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Goodbye, Lover

Review by Dave Luty
Posted 16 April 1999

goodbye.gif (1630 bytes)   Directed by Roland Joffé

Starring   Patricia Arquette, Dermot Mulroney
Ellen DeGeneres, Mary-Louise Parker,
Don Johnson, Ray McKinnon, Alex Rocco,
Andre Gregory, John Neville, Vincent Gallo,
Barry Newman, and Bruce Rogers

Written by Pamela Gray

Goodbye, Lover is a jokey piece of cynical dime-novel pulp, the type that you can find now find for a dime a dozen. You get (usually) two amorals who plot to murder a third out of sexual jealousy and/or financial greed, you get complications after the murder, and with the complications you get more murder and the exposure of a few double-crosses along the way. What you don’t get, nowadays in the age of self-consciously cool irony, are characters worth caring about or even worth knowing at all. In fact, the most astonishing twist in Goodbye, Lover actually comes early on when one of the characters tells another that he’s ready for something real in his life. What’s shocking isn’t so much that he says it, it’s that he seems to mean it. But, have no fear, the film doesn’t mean it for a second. It quickly becomes apparent that any hinting at sincerity is just grist for the plot mill.

What makes Goodbye, Lover substandard even by today’s standards is that its twist-minded plot is so boringly routine. After the first murder, all the revelations and violence coming down the pike can be seen coming from a pretty long distance away, and precious little follows behind. That means the film must survive on tone alone, but director Roland Joffe, whose history of ultra-earnest work ranges from the sublime (The Killing Fields) to the ridiculous (The Scarlet Letter), isn’t prepared to deal with something so dependent upon a hip, sneering attitude. So he uses his formidable visual skills to throw some slick gloss on the screen, which equates to lots of reflected visuals, moody colors and silly extreme close-ups, while the script lays on lazy incongruity gags like having a depraved vixen repeatedly sing from The Sound of Music, but little of this does much to hide the fact that almost nothing is going on.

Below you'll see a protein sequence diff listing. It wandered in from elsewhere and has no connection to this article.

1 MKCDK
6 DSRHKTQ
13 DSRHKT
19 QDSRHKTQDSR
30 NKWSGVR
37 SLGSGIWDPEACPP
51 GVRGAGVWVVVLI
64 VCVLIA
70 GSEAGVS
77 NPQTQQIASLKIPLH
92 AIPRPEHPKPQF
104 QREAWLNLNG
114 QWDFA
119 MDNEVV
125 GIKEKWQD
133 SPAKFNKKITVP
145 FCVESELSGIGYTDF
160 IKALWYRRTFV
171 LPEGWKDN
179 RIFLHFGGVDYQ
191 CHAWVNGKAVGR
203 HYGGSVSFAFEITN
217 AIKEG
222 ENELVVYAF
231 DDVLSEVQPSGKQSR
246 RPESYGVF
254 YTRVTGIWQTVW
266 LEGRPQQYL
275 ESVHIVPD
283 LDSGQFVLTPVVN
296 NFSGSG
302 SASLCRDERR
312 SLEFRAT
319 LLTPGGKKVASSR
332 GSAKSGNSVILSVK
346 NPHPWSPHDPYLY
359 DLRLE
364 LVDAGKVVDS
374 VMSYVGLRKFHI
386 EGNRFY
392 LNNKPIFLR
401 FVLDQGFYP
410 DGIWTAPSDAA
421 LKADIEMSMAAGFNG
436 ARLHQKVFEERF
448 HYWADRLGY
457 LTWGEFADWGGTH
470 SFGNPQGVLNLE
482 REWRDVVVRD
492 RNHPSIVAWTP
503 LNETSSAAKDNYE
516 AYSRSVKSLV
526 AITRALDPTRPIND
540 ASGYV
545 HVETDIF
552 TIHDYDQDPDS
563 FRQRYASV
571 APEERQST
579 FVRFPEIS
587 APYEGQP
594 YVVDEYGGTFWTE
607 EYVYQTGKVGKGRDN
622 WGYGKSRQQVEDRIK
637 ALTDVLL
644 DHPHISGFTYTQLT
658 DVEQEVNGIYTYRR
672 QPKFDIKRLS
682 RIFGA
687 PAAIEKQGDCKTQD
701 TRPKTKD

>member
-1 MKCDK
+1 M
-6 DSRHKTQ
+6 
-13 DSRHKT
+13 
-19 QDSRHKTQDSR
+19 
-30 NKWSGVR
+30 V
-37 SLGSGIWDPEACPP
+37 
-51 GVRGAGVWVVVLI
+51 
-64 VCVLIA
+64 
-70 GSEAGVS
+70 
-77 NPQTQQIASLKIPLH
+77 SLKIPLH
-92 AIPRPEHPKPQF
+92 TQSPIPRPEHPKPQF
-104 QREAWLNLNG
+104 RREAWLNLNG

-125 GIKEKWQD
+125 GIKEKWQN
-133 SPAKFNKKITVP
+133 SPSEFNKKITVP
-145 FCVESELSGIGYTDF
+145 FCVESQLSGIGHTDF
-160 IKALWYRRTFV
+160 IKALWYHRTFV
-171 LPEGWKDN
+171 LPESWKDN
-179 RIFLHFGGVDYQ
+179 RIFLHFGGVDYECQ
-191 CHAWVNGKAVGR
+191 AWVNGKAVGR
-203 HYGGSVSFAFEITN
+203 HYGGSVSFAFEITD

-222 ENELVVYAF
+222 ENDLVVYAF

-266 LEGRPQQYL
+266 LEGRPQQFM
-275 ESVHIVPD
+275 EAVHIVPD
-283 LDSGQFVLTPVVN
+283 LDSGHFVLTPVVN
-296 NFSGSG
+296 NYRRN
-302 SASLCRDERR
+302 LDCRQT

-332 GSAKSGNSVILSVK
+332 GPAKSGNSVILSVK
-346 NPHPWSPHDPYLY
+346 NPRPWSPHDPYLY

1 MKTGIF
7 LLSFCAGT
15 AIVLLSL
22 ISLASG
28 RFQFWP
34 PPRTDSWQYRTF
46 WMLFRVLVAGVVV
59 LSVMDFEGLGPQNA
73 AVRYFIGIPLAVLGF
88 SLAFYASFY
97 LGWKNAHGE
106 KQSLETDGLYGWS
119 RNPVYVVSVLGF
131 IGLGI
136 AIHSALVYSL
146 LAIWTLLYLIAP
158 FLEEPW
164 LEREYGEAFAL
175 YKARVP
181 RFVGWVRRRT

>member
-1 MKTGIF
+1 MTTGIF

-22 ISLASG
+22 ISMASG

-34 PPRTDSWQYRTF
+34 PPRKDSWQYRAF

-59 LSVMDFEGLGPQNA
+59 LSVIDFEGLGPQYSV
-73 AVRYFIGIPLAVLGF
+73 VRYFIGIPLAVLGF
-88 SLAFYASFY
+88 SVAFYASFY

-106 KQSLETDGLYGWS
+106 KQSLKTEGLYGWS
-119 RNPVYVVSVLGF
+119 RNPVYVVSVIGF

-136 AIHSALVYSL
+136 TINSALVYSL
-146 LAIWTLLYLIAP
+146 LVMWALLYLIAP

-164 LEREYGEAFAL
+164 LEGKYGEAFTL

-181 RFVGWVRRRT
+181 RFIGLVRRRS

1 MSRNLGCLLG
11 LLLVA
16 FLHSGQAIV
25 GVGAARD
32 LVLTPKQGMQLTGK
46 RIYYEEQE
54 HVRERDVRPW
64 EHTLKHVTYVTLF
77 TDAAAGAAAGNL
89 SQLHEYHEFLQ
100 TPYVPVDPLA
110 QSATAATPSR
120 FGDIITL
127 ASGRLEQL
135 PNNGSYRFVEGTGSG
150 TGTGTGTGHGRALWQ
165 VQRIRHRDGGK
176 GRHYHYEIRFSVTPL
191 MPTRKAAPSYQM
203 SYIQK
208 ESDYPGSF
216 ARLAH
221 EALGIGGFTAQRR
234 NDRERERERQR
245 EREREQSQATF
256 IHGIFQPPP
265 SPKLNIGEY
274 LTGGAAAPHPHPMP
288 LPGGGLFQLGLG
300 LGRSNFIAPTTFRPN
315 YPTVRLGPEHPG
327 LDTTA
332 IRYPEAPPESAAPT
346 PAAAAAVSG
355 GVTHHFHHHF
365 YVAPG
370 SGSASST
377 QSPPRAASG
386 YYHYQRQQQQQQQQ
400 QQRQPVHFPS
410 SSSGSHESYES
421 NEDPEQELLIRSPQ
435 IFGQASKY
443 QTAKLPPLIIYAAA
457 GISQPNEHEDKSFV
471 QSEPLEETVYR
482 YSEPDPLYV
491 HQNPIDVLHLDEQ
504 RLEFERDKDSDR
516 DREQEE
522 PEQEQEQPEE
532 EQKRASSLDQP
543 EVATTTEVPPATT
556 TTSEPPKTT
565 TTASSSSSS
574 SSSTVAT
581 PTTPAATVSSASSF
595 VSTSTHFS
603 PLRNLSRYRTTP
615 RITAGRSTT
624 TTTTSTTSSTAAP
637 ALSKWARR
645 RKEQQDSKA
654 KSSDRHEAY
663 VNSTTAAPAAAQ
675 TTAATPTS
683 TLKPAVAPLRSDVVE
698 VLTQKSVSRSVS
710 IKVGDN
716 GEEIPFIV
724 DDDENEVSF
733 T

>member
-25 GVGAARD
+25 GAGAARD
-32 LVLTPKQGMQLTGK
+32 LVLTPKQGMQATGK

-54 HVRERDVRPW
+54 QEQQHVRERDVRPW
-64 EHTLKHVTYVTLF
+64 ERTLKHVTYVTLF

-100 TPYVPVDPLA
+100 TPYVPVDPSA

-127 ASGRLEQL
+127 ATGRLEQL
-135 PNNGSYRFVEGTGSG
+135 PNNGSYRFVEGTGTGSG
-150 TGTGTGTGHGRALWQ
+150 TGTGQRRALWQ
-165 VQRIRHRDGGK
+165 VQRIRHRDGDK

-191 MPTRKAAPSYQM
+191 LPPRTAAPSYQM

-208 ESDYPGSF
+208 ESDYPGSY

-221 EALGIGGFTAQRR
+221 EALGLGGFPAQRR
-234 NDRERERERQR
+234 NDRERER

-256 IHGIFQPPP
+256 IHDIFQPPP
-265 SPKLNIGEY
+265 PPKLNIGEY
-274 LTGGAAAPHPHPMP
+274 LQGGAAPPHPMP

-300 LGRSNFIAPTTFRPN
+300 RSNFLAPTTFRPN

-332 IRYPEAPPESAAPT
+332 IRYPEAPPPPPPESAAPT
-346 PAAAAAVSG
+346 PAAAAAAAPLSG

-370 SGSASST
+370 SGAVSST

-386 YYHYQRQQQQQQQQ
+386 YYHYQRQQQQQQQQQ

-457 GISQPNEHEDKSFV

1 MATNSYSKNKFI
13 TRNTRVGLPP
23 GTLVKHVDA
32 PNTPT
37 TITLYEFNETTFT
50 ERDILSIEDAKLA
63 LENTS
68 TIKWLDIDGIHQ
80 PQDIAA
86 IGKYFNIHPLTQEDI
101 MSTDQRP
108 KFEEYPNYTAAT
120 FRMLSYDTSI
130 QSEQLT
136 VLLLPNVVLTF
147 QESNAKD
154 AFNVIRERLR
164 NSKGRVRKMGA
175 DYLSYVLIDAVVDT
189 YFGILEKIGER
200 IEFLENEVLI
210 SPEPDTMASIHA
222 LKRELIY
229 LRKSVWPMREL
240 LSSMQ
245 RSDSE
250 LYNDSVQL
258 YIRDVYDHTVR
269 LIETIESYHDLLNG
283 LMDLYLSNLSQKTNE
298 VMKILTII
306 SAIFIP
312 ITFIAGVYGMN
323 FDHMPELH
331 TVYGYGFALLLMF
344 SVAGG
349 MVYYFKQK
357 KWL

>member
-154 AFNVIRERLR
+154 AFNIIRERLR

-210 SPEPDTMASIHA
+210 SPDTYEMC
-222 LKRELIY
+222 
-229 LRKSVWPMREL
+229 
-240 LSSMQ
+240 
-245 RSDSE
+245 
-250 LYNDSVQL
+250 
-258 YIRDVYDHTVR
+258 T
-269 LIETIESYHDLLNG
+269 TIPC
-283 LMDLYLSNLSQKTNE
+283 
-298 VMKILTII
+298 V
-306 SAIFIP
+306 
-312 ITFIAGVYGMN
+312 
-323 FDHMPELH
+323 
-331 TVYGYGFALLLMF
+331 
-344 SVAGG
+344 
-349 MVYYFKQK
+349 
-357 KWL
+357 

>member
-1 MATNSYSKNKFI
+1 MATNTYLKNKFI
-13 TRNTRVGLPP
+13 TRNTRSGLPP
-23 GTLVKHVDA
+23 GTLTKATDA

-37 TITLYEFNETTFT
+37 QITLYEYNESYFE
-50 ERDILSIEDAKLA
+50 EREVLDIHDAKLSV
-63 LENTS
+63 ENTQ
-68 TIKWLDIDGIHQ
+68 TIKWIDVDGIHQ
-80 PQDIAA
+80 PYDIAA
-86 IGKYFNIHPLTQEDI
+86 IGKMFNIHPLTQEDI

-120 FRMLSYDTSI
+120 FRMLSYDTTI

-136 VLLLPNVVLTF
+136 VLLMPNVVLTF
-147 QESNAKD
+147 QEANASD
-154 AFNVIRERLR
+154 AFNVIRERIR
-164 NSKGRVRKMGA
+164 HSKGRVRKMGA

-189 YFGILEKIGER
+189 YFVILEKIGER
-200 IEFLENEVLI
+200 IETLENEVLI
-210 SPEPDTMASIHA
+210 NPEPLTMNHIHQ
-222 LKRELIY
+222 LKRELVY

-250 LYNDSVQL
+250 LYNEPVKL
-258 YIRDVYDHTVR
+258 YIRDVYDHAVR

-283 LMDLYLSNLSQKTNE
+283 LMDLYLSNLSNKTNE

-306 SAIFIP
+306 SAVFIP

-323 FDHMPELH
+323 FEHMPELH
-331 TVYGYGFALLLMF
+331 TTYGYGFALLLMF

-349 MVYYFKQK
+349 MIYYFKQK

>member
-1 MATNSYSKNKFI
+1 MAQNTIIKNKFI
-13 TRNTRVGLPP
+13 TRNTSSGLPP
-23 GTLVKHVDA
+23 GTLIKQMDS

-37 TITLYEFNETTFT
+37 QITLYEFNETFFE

It’s stupid to talk about the plot in a review, because all Goodbye, Lover has to offer the viewer are the few twists that it has. Suffice it to say that it’s driven forward by a quartet of upper-middle class folks looking to drop the word "middle." Don Johnson, Patricia Arquette, Dermot Mulroney, and Mary Louise Parker perform a square dance of illicit, occasionally kinky sex, multiple stabbings of the back, and sometimes literal stabbings of the back, while Ellen DeGeneres investigates from the sidelines as the predictably cynical, world-weary detective who’s so cynical, and so weary, that her most lively, entertaining bit comes when she gets to pick corn dog out of her teeth.

Naturally, she’s given a partner who is exactly one hundred and eighty degrees from her, an innocent, religiously-minded yokel who believes absolutely everything everyone tells him. His name is Detective Rollins, played by Ray McKinnon, and he ends up being Goodbye, Lover’s most refreshing ingredient, because unlike anyone or anything else on the screen, he (almost) never winks. McKinnon plays his golly-gee rube straight as an arrow, like he means it, and so his wide-eyed naivete actually serves to generate some giggles. That is something which can’t be said for most everything else in this mind-numbingly cheap piece of half-hearted cynicism, the sum total point of which is that hey, the world is a nasty, ugly place, but isn’t it fun to see that some folks think it’s not? Uh, yeah, sure, that’s really fun.

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